California Lien Laws

Preliminary Lien Notices Mechanics' Liens
Stop Notices How to Extend the Life of a Mechanics Lien
Preliminary Notice Changes
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An Overview of California

Mechanic Liens and Stop Notice Remedies

 When someone who provides labor, services, equipment or materials to a construction project is not fully paid, he can file suit against the person who failed to pay him.  However, even if he were to win such a suit, his ability to collect may be limited by the other party's bankruptcy or lack of assets, or even the disappearance of the other party.  In order to help alleviate these problems, California Law provides several  procedures whereby one who provides services to a construction project can obtain a more secure position.  This article will provide a brief overview of the nature of the remedies and basic requirements for exercising those remedies.

A properly filed and foreclosed Mechanic’s Lien gives the claimant a security interest in the property itself.  If the Mechanic’s Lien claimant prevails at trial, the court will order the sale of the property on which the lien claimant performed work or supplied materials in order to pay off the lien claimant. 

A properly served and perfected Stop Notice gives the claimant a lien against undisbursed construction funds in the possession of either the owner or the lender.  For private works of improvement, the Mechanic’s Lien and Stop Notice gives the claimant a lien against undisbursed construction funds in the possession of either the owner or the lender.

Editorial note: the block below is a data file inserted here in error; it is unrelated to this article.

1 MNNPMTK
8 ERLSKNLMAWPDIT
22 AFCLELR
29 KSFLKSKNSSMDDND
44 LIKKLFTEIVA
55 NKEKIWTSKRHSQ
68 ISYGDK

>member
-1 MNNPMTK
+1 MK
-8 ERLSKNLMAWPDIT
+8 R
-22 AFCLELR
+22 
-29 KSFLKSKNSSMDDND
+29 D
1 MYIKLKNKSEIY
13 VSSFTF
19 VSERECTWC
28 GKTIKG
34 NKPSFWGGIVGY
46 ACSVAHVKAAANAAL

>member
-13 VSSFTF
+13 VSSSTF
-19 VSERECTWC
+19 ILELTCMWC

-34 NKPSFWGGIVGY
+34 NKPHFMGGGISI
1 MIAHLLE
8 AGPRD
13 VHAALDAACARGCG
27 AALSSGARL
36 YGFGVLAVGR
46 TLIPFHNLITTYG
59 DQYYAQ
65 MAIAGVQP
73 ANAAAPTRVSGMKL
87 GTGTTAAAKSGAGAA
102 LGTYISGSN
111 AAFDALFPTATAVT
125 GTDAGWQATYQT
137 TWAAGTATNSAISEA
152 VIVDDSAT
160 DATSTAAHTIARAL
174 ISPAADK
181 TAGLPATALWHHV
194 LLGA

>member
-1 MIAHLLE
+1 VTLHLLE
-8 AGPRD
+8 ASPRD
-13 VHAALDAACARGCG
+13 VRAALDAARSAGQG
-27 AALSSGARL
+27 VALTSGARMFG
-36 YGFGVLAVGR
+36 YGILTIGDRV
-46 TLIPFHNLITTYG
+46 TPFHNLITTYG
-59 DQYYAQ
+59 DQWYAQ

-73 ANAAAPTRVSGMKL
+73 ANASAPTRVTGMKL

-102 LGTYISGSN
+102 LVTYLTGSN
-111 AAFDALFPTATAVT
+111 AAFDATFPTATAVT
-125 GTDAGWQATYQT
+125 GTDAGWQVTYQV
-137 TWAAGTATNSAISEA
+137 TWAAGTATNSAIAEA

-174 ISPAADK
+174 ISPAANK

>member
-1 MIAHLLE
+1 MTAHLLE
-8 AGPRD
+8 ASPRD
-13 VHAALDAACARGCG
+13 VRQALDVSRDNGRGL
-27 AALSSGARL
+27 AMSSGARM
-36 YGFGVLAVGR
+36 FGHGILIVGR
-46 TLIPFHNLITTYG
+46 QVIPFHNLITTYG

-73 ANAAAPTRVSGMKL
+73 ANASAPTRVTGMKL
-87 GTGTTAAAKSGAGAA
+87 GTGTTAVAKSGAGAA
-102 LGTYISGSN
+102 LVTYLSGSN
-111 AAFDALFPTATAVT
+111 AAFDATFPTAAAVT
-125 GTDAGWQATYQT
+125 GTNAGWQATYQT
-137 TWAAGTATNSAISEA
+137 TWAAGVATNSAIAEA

A properly served and perfected claim on a payment bond gives the claimant the right to recover the amount owed from the surety that issued the bond.

For private works of improvement, the Mechanic’s Lien and Stop Notice are cumulative remedies which can be simultaneously pursued along with a suit for breach of contract on the underlying debt.  Generally, a Mechanic’s Lien cannot be filed on a publicly owned parcel of real property.  On California public works projects, the Stop Notice and payment bond claims are cumulative remedies.

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An understanding of Mechanic’s Lien, Payment Bond  and/or Stop Notice procedures can greatly increase the chances of eventual collection by the subcontractor or supplier.  The Lien and Stop Notice laws are extremely technical and even the smallest failure to take the proper steps, at the proper time and in the proper order, can result in the complete loss of the claimant's Mechanic’s Lien and Stop Notice rights.  It should be noted that even if these remedies are lost, the unpaid contractor may still sue the party with whom it contracted for the amount owed.   The following chart sets forth the various remedies:

Action

Parties to Action

Remedy

Limitation Period

Breach of Contract

Whomever you contracted with

Money judgment

Written Contract 4 years

 

 

 

Oral Contract 2 years

Common counts

Whomever you provided the goods and services to

Money Judgment

Generally 4 years, with certain exceptions for 2 years

Mechanic’s Lien

Owner of property and the entity you contracted with

Money judgment that can be collected by foreclosing on the property that was liened

File lawsuit 90 days after recording the mechanic’s lien, which is only valid if the prerequisites are satisfied